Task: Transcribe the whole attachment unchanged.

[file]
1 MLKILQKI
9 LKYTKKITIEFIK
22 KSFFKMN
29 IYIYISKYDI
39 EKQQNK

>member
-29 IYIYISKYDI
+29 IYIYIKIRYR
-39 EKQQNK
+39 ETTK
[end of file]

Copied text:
1 MLKILQKI
9 LKYTKKITIEFIK
22 KSFFKMN
29 IYIYISKYDI
39 EKQQNK

>member
-29 IYIYISKYDI
+29 IYIYIKIRYR
-39 EKQQNK
+39 ETTK